I have to admit that most of the characters in “Alice in Wonderland” scared the bejeebus out of me as a child. That’s probably why I don’t remember watching it that much. The only things I remember are those mad eyes of the Cheshire Cat. Back in my childhood, the voice of Winnie the Pooh would never be the same. The Queen of Hearts running around screaming, “Off with her head!” didn’t make things much better.
Now, as an adult watching “Alice in Wonderland,” I have a whole new appreciation for it. Although the movie is undeniably Disney, there is a malevolence behind the animated classic that I appreciate now. There’s something sinister about the creatures in Alice’s little world. After all, a walrus devours a bevy of baby oysters; numerous playing cards are hauled away for execution; and the Cheshire Cat does his darndest to get Alice the death penalty from the overblown queen.
“Alice in Wonderland” is Disney’s “Wizard of Oz.” There’s actually a lot of similarities between the two stories – a young girl is whisked away into a nonsense world where she is pursued by a villainess intent on doing her in before she wakes up from her “dream.” However, Alice’s world is far loonier and mad – and have more teeth. Traditional plots are left aside as the movie is more a series of bizarre events strung together with animation and music. Still, it was a fine departure from the fairy tales of “Cinderella” and “Snow White.”
The extras on the DVD are worthy of the second disc, for sure. However, they tend to blow hot and cold depending on your tastes. The first disc contains the feature, which only runs 75 minutes and frees up plenty of DVD space for some extras up front. Two of the songs – “The Unbirthday Song” (my favorite Disney song as a child) and “All in the Golden Afternoon” – are presented in a Disney Sing Along format, which is fun to play with the kids.
Other features on the first disc include an “Adventures in Wonderland” set-top game, which is your standard DVD pseudo-interactive quiz. Its worth poking around for the younger kids, but like other DVD games really isn’t all that special. The best features on this first disc are the newly discovered (or rather newly released) Cheshire Cat song “I’m Odd” and the original Mickey Mouse animated short “Thru the Mirror,” which takes Mickey on a very Wonderland-ish adventure in his own bedroom mirror.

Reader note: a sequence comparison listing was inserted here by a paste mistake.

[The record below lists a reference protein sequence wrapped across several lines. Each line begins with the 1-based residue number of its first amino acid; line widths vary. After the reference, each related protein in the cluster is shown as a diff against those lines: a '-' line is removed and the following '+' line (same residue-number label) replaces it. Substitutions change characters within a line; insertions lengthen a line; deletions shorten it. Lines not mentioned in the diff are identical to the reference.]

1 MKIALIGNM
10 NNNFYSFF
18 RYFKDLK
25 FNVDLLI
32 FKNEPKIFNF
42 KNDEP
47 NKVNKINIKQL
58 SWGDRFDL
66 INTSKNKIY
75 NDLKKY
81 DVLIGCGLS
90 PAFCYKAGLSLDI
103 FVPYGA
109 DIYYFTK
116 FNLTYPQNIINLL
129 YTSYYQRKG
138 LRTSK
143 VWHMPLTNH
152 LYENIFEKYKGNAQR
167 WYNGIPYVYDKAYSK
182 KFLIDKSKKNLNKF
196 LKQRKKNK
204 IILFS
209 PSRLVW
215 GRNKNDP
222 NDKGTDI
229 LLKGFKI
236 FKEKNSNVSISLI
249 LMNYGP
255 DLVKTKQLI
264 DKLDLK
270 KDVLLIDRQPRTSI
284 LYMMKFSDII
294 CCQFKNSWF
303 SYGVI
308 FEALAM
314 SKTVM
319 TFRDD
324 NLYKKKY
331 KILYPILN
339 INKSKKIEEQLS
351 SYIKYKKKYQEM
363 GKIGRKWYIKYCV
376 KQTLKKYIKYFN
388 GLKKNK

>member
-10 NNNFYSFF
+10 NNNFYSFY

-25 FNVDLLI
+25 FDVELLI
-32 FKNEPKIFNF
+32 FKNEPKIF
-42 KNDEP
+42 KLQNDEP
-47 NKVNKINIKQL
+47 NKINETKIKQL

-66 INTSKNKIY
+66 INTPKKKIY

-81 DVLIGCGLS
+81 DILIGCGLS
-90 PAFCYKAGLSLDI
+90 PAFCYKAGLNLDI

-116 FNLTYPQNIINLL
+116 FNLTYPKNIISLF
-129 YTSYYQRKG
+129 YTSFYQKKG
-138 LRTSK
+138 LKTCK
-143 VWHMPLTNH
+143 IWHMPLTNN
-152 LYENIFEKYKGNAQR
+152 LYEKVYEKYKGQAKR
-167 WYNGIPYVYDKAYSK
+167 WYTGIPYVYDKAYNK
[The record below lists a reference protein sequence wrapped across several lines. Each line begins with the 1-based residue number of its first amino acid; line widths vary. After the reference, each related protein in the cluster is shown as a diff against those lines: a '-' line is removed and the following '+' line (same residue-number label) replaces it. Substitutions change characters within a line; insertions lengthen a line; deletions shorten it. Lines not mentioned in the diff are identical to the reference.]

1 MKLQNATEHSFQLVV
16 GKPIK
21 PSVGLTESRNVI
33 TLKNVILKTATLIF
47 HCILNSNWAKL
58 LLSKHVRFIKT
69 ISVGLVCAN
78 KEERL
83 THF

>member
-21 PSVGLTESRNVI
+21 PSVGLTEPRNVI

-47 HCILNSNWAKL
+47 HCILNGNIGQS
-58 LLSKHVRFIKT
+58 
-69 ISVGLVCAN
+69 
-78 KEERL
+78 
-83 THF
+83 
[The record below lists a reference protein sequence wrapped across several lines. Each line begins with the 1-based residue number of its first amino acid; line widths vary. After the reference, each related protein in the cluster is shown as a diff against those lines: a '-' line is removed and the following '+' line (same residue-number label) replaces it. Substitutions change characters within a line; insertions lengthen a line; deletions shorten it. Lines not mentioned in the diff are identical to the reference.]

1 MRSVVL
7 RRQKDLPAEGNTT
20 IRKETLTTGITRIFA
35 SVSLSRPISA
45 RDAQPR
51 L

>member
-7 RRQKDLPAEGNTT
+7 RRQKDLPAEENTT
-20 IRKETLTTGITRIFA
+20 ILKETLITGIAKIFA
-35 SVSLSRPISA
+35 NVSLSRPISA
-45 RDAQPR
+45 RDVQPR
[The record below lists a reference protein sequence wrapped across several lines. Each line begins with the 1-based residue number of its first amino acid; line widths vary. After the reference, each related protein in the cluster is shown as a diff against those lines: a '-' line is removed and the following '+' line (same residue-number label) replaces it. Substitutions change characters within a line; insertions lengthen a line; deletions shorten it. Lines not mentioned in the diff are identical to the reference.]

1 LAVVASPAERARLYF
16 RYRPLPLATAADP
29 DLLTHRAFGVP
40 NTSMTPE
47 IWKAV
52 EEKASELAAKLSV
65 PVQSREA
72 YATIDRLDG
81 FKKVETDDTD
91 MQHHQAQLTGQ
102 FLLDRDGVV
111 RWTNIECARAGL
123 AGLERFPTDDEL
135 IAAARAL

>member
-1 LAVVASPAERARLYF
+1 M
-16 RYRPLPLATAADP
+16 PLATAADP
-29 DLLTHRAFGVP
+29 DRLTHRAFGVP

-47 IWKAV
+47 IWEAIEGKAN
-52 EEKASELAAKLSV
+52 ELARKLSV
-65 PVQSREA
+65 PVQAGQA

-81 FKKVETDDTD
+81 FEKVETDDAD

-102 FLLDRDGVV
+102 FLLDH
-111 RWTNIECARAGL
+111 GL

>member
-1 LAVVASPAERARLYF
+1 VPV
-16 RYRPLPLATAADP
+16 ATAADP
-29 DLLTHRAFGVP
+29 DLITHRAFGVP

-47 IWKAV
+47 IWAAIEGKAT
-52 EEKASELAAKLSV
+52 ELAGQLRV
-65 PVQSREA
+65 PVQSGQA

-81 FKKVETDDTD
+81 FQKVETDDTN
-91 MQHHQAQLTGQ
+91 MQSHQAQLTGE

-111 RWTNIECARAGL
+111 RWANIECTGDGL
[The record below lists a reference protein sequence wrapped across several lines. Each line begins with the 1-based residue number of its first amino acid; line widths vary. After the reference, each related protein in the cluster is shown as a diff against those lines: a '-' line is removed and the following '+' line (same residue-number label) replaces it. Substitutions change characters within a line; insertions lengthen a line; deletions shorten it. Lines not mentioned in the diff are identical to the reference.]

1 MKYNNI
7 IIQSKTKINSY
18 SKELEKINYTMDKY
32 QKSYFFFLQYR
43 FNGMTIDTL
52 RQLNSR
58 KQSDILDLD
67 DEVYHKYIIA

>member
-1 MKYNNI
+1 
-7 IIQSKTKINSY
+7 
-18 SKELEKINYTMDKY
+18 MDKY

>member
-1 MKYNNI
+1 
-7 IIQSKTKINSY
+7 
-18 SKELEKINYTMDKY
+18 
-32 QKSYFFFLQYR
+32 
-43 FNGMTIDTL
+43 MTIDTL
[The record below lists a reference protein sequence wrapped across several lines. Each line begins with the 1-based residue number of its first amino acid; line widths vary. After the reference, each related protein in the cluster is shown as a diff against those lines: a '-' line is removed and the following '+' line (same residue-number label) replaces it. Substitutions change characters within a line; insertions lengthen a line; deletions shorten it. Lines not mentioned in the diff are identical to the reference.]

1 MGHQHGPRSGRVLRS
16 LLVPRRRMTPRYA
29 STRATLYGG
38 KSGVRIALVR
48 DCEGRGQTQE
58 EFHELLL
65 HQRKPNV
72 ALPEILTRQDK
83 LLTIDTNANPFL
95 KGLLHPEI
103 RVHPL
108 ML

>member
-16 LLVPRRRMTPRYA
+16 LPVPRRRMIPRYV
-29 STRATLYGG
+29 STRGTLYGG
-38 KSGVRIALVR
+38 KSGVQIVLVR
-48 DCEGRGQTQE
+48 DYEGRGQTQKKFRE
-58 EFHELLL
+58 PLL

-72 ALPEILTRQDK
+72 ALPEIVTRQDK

The only thing that didn’t settle well with me is the “Virtual Wonderland Party,” an interactive collage of live-action tea party sequences. The Mad Hatter, Alice and a handful of kids have a tea party, play games, sing songs and tell riddles. This live-action section takes a bit of the magic out of the film. While the Mad Hatter’s make-up is pretty bad, he does a pretty good impression of his likeness in the film. Additionally, the circumstances are sanitized quite a bit (for example, the “Painting the Roses Red” song talks about “painting your head instead” as opposed to the original lyrics of “going to lose your head”). Ultimately, while the younger kids might get a kick out of this section, I couldn’t shake the feeling that this was just another Barney knock-off.
The second disc is filled with a retrospective of Walt Disney’s cross-marketing techniques in the early days of television. While not terribly entertaining in this day and age, these pieces are quite interesting from a historical perspective. There is an early episode of Walt Disney’s own television show, which was more of a “Playboy’s Penthouse” for kids. There are special guests like Edgar Bergen with his pals Charlie McCarthy and Mortimer Snerd.
This episode uses the “Alice in Wonderland” film sparingly as the movie was not completed at the time of production. Kathryn Beaumont (who is constantly referred to as “the little English girl who plays Alice”) makes a special appearance at the party. However, it’s a nice look into the early 1950s television.
Another interesting, but not all that entertaining, extra is an except from “The Fred Waring Show.” For those who don’t remember Fred (which included me before I watched the excerpt), he was a Lawrence Welk type on live TV in the 50s. The show had an “Alice in Wonderland” theme, and they performed parts of the story with live actors, including Kathryn Beaumont as Alice and Sterling Holloway as the Cheshire Cat. However, it suffered from all the pitfalls of live television and the fact that the movie hadn’t been released yet (and consequently, none of the actors were remotely familiar in terms of the Disney film). The live stage performance played out more like an uncomfortable community theater production, and I found myself cringing throughout for the sake of the actors.
Other features include some deleted concepts and demos, art galleries, Walt Disney’s TV introductions to the film for broadcast in 1954 and 1964 and the original theatrical trailers. There’s also a Wonderland card game that comes in the package, which is basically a memory card game for kids – a nice extra surprise.
Specifications: Digitally restored and remastered with an all-new transfer; Dolby Digital 5.1 Surround Sound. THX-Certified, including THX Optimizer. Fullscreen (1.33:1). French and Spanish Language Tracks and Subtitles.